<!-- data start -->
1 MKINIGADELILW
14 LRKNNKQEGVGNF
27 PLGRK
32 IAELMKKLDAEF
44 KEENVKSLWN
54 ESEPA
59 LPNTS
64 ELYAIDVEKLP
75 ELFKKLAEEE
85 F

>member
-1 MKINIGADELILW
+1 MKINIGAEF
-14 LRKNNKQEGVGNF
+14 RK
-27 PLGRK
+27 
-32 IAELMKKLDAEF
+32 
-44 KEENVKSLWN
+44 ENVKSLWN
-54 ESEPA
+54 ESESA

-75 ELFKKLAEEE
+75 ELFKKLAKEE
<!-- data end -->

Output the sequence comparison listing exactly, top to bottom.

1 MKINIGADELILW
14 LRKNNKQEGVGNF
27 PLGRK
32 IAELMKKLDAEF
44 KEENVKSLWN
54 ESEPA
59 LPNTS
64 ELYAIDVEKLP
75 ELFKKLAEEE
85 F

>member
-1 MKINIGADELILW
+1 MKINIGAEF
-14 LRKNNKQEGVGNF
+14 RK
-27 PLGRK
+27 
-32 IAELMKKLDAEF
+32 
-44 KEENVKSLWN
+44 ENVKSLWN
-54 ESEPA
+54 ESESA

-75 ELFKKLAEEE
+75 ELFKKLAKEE